"Making ourselves inaccessible from time to time is essential to boosting our focus. A 2017 survey from the American Psychological Association found that being constantly and permanently reachable on an electronic device — checking work emails on your day off; continuously cycling through social media feeds; responding to text messages at all hours — is associated with higher stress levels. Half-paying attention to everything means you’re not able to fully pay attention to anything. And that kind of task switching comes with a cost." (Tim Herrera. 6 Tips to Getting Things Done in 2020. Published Dec. 24, 2019 Updated Dec. 26, 2019. www.nytimes.com/2019/12/24/smarter-living/6-tips-to-getting-things-done-in-2020.html)

[6] Accept minimum outcomes.

Progress, no matter how small, is still progress. The problem is we always forget this and castigate ourselves when improvement is too small or too slow.

We tend to compare ourselves with those who are already living our dream. Law students compare themselves with lawyers, judges, justices and law experts. This is unhealthy because we expect too much from ourselves and we can only do so much within a a day.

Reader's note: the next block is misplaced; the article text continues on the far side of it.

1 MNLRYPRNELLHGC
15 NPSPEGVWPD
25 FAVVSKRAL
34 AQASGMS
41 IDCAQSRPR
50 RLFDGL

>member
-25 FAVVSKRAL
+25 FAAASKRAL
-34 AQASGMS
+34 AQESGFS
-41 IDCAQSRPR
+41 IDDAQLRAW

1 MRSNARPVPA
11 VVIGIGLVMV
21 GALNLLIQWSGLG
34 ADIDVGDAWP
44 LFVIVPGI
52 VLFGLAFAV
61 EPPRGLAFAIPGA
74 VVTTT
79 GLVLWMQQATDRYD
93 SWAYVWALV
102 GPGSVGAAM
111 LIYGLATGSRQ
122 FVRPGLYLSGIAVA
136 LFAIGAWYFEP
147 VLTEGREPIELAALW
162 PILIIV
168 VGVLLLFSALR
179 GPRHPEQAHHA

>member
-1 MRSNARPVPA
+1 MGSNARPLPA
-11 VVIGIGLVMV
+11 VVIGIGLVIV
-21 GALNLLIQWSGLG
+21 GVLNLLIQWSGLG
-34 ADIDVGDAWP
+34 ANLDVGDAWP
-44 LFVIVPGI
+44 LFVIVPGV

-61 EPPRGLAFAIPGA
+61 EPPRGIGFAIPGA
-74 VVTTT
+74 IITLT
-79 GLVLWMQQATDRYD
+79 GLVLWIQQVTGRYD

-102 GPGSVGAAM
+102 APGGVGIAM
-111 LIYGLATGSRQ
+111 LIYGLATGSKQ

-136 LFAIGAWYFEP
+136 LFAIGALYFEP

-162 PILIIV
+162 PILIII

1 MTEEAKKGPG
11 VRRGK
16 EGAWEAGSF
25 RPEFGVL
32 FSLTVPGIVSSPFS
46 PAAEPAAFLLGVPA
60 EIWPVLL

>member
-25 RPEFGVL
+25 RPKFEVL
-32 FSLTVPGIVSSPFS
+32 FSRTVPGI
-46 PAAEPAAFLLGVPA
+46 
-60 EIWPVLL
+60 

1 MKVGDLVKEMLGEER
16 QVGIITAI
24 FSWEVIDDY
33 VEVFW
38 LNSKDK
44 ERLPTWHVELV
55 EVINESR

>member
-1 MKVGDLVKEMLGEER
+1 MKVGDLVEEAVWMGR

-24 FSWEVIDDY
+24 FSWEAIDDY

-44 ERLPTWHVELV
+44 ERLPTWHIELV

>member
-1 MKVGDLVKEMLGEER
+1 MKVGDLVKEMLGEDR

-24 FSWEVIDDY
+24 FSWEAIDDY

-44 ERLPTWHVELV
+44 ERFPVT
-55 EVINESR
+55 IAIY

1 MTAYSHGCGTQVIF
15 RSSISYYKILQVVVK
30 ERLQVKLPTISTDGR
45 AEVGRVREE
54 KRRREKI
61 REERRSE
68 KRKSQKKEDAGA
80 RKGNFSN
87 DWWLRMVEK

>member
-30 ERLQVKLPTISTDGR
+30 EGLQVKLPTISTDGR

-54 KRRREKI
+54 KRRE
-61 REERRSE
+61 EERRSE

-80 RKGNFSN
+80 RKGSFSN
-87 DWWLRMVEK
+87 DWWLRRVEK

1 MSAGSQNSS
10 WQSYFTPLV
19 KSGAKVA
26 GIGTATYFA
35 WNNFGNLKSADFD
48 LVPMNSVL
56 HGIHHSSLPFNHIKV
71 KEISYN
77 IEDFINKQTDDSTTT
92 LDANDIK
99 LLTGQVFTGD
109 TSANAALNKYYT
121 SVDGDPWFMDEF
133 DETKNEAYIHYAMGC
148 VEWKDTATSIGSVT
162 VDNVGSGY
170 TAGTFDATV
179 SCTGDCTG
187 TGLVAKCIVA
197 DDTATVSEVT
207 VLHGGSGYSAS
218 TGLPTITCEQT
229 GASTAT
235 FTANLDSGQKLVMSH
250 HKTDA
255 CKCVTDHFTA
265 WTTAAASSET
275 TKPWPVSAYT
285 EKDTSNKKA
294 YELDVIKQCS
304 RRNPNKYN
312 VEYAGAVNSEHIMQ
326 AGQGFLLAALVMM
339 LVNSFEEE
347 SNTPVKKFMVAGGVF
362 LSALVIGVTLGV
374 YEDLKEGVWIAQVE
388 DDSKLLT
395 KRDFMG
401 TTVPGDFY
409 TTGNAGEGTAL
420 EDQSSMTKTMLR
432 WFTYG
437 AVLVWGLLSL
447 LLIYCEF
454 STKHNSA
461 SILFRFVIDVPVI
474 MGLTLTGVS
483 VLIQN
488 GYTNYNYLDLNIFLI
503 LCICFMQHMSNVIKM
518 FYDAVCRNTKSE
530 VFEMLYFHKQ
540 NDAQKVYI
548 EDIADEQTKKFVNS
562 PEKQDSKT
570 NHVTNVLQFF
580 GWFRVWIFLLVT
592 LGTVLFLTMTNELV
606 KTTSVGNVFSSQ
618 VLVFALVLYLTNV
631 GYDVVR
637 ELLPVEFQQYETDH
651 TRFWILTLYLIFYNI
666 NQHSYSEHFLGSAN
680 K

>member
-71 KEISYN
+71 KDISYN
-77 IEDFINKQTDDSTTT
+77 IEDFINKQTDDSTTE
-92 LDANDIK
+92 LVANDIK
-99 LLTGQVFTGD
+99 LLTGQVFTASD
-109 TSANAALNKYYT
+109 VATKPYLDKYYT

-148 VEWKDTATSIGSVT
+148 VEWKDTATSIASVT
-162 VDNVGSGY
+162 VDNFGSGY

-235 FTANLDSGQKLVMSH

This is why we should accept minimum outcomes. If you set a goal to read 10 pages a day, do it but do not read 11 pages. Celebrate once you finish reading the tenth page and congratulate yourself. The next day, set a bit of a higher goal and repeat.

"This idea of making "Mostly Fine Decisions" (or MFDs) is addictive if you think about it. You’re not giving up your ambition or your goals, but you are getting things done. "The MFD is the minimum outcome you’re willing to accept as a consequence of a decision. It’s what you’d be perfectly fine with, rather than the outcome that would be perfect," writes Smarter Living editor Tim Herrera at The New York Times." (Shine. November 13, 2019. Why You Should Make More ‘Mostly Fine Decisions’. www.success.com/why-you-should-make-more-mostly-fine-decisions)